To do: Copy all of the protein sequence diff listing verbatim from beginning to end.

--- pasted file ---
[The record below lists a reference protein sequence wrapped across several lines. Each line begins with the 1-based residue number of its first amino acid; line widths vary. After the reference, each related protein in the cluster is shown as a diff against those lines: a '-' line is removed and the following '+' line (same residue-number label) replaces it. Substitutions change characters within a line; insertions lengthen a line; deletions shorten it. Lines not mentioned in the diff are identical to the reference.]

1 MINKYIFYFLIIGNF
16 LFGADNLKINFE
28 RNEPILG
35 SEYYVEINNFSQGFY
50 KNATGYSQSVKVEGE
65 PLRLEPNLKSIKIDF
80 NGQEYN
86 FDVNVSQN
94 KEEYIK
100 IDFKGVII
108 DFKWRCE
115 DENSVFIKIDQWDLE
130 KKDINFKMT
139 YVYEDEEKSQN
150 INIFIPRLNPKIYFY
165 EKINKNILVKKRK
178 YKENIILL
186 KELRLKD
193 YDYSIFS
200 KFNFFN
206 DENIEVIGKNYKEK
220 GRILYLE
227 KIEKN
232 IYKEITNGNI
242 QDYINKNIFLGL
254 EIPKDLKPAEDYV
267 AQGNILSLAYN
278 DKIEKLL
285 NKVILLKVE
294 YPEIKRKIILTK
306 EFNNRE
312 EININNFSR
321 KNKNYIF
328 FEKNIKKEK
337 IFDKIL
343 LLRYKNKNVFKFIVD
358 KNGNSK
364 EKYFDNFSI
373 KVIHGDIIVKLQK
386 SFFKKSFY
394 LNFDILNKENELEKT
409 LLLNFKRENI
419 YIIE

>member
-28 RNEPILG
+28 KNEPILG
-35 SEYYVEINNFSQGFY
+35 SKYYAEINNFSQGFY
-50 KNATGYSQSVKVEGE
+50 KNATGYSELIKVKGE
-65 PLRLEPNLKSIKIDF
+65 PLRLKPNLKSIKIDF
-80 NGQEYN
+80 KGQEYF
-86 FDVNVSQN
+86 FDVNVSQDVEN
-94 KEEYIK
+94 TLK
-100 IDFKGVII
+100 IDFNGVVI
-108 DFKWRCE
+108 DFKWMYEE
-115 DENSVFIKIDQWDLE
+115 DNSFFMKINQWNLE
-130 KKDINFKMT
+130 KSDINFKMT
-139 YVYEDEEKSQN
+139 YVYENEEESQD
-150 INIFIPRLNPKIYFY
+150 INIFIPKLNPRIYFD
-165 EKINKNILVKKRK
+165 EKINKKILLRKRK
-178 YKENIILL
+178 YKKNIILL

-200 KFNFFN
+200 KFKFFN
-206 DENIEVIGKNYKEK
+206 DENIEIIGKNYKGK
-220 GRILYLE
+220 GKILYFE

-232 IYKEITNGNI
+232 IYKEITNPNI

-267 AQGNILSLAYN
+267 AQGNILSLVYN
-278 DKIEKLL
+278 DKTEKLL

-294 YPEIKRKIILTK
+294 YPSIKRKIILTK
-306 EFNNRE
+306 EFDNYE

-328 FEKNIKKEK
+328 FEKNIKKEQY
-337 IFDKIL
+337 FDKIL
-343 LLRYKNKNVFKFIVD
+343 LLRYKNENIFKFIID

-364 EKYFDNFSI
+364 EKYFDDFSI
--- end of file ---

[The record below lists a reference protein sequence wrapped across several lines. Each line begins with the 1-based residue number of its first amino acid; line widths vary. After the reference, each related protein in the cluster is shown as a diff against those lines: a '-' line is removed and the following '+' line (same residue-number label) replaces it. Substitutions change characters within a line; insertions lengthen a line; deletions shorten it. Lines not mentioned in the diff are identical to the reference.]

1 MINKYIFYFLIIGNF
16 LFGADNLKINFE
28 RNEPILG
35 SEYYVEINNFSQGFY
50 KNATGYSQSVKVEGE
65 PLRLEPNLKSIKIDF
80 NGQEYN
86 FDVNVSQN
94 KEEYIK
100 IDFKGVII
108 DFKWRCE
115 DENSVFIKIDQWDLE
130 KKDINFKMT
139 YVYEDEEKSQN
150 INIFIPRLNPKIYFY
165 EKINKNILVKKRK
178 YKENIILL
186 KELRLKD
193 YDYSIFS
200 KFNFFN
206 DENIEVIGKNYKEK
220 GRILYLE
227 KIEKN
232 IYKEITNGNI
242 QDYINKNIFLGL
254 EIPKDLKPAEDYV
267 AQGNILSLAYN
278 DKIEKLL
285 NKVILLKVE
294 YPEIKRKIILTK
306 EFNNRE
312 EININNFSR
321 KNKNYIF
328 FEKNIKKEK
337 IFDKIL
343 LLRYKNKNVFKFIVD
358 KNGNSK
364 EKYFDNFSI
373 KVIHGDIIVKLQK
386 SFFKKSFY
394 LNFDILNKENELEKT
409 LLLNFKRENI
419 YIIE

>member
-28 RNEPILG
+28 KNEPILG
-35 SEYYVEINNFSQGFY
+35 SKYYAEINNFSQGFY
-50 KNATGYSQSVKVEGE
+50 KNATGYSELIKVKGE
-65 PLRLEPNLKSIKIDF
+65 PLRLKPNLKSIKIDF
-80 NGQEYN
+80 KGQEYF
-86 FDVNVSQN
+86 FDVNVSQDVEN
-94 KEEYIK
+94 TLK
-100 IDFKGVII
+100 IDFNGVVI
-108 DFKWRCE
+108 DFKWMYEE
-115 DENSVFIKIDQWDLE
+115 DNSFFMKINQWNLE
-130 KKDINFKMT
+130 KSDINFKMT
-139 YVYEDEEKSQN
+139 YVYENEEESQD
-150 INIFIPRLNPKIYFY
+150 INIFIPKLNPRIYFD
-165 EKINKNILVKKRK
+165 EKINKKILLRKRK
-178 YKENIILL
+178 YKKNIILL

-200 KFNFFN
+200 KFKFFN
-206 DENIEVIGKNYKEK
+206 DENIEIIGKNYKGK
-220 GRILYLE
+220 GKILYFE

-232 IYKEITNGNI
+232 IYKEITNPNI

-267 AQGNILSLAYN
+267 AQGNILSLVYN
-278 DKIEKLL
+278 DKTEKLL

-294 YPEIKRKIILTK
+294 YPSIKRKIILTK
-306 EFNNRE
+306 EFDNYE

-328 FEKNIKKEK
+328 FEKNIKKEQY
-337 IFDKIL
+337 FDKIL
-343 LLRYKNKNVFKFIVD
+343 LLRYKNENIFKFIID

-364 EKYFDNFSI
+364 EKYFDDFSI